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Scientists Developed 3D Bioprinter That Can Print Human Skin

Update Date: Jan 25, 2017 09:30 AM EST

Biologists built the first of its kind, a 3D bioprinter that can produce a properly functional human skin. The research was published in the Journal Biofabrication. The demonstration showed how skin can be transplanted to patients. It can also be used for testing cosmetic or pharmaceutical products, which can finally bring an end to animal testing.

Independent reported the skin was made by researchers from Universidad Carlos III de Madrid's (UC3M), Center for Energy, Environmental and Technological Research (CIEMAT) and Hospital General Universitario Gregorio Marañón.

It "can be transplanted to patients or used in business settings to test chemical products, cosmetics or pharmaceutical products in quantities," said José Luis Jorcano, professor in UC3M's and head of the Mixed Unit CIEMAT/UC3M in Biomedical Engineering.

It is the first living human organ created. It has the capability of replicating the natural structure of the skin, complete with an external layer for protection, epidermis with stratum corneum deep layers and dermis. The last layer is a fibroblast that produces the collagen protein that gives the skin mechanical strength and elasticity.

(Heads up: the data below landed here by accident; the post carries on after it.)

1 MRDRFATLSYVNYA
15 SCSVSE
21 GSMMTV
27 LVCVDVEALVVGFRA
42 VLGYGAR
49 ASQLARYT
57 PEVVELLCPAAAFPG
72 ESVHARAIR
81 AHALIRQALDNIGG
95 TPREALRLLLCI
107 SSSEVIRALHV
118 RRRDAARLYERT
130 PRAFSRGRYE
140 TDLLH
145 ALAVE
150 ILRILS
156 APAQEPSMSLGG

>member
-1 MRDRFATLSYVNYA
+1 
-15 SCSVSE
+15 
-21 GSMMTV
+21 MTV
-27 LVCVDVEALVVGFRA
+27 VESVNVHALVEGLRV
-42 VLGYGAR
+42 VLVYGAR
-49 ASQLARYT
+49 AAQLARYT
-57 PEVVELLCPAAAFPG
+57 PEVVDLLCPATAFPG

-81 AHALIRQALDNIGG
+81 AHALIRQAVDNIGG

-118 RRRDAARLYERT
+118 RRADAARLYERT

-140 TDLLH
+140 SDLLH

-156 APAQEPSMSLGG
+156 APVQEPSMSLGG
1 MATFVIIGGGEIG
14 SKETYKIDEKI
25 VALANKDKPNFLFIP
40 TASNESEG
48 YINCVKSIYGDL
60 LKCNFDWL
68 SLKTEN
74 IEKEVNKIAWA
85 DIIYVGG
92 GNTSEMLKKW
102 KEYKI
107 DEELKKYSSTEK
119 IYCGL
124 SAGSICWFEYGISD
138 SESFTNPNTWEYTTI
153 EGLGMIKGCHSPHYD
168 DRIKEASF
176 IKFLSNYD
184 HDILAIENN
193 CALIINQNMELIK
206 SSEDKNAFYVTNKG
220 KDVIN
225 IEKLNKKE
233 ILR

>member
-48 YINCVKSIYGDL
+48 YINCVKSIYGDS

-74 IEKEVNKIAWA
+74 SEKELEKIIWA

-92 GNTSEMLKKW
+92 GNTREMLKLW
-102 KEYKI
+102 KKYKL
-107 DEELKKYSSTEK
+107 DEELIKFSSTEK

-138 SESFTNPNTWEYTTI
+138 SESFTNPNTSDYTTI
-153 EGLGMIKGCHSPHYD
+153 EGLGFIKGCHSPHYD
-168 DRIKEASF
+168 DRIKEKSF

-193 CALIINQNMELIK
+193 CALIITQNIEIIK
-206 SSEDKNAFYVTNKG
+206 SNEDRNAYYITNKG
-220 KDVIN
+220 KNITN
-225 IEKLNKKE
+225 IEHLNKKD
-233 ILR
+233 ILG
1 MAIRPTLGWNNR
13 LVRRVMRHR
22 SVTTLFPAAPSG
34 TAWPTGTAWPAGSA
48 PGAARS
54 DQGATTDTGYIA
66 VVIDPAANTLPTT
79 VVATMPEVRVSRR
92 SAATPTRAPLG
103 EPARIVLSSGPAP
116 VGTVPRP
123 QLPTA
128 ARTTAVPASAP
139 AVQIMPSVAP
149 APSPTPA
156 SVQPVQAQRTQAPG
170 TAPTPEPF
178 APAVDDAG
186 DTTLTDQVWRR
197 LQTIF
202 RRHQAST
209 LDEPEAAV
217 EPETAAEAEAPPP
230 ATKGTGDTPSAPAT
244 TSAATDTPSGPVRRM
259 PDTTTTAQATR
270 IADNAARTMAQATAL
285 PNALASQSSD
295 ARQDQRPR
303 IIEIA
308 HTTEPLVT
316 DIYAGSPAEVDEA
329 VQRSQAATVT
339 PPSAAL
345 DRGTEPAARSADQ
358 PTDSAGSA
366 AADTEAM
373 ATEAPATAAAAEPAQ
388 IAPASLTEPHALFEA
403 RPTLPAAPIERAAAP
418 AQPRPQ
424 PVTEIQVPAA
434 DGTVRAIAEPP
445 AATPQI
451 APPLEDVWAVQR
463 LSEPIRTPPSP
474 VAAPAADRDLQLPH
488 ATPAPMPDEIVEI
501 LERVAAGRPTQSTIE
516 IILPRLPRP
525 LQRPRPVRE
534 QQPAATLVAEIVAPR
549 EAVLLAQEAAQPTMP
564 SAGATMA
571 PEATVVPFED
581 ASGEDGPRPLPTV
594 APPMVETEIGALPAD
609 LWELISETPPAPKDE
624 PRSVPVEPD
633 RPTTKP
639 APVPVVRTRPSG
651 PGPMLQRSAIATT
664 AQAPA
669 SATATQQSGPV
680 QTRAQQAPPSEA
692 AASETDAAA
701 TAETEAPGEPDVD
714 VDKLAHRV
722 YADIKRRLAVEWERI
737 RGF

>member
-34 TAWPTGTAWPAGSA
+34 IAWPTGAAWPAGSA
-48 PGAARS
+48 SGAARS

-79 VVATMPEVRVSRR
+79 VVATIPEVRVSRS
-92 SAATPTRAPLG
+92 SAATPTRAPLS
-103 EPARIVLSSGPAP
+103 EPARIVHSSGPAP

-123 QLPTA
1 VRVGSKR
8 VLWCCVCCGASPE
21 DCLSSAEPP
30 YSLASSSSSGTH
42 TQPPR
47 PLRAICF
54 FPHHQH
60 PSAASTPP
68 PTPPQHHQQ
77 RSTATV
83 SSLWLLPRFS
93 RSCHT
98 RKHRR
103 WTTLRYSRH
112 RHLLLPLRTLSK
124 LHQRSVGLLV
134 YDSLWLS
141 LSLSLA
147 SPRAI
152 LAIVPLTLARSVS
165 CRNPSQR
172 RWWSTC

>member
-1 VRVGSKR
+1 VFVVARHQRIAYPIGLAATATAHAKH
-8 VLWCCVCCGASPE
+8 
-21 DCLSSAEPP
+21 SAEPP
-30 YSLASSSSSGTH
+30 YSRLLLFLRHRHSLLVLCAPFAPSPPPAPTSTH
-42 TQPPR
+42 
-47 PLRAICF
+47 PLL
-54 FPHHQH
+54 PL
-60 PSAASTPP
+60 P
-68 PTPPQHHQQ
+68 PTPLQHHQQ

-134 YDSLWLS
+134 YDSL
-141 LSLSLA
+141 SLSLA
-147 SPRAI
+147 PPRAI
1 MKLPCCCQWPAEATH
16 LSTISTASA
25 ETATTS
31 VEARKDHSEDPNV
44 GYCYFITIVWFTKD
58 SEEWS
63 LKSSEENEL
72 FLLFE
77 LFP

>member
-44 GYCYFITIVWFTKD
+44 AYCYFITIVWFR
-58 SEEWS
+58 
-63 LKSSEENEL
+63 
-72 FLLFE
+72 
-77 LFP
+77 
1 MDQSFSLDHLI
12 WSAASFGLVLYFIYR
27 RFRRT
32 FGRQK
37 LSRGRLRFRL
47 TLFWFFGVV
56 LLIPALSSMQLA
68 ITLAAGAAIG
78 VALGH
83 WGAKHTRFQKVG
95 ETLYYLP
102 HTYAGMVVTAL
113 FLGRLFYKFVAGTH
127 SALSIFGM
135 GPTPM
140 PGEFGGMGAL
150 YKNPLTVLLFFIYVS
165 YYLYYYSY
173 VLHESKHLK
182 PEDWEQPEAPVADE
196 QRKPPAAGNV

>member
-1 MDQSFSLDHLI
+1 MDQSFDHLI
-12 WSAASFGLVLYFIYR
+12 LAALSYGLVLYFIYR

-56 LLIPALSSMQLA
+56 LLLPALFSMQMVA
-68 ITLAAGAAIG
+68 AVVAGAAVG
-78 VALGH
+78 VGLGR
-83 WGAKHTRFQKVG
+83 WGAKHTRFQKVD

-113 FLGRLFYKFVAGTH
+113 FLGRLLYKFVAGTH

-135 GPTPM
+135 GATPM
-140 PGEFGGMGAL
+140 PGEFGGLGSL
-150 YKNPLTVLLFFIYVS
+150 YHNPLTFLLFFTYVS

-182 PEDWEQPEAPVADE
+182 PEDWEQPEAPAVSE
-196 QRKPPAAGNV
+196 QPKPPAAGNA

Experts said instead of using cartridges and colored inks, they used bioink injectors composed of biological components. A computer controlled the bioinks and then deposited it on a print bed in a specific order to produce the skin. The bioinks were patented and licensed by CIEMAT and the BioDan Group.

There are two steps in producing the tissues. First is for industrial use, where they can mass-produce the allogeneic skin from a stock of cells. Second is the autologous skin that can be useful for transplants and treatments which has to be made from a patient's cell to avoid rejection from their own bodies.

According to Laboratory Equipment the research is in the phase of being approved. Various European regulatory agencies need to guarantee if this 3D-bioprinted skin can be used adequately for transplant on patients with burns and skin problems. It also aims for pharmaceutical and cosmetic product testing to end experiments on animals.

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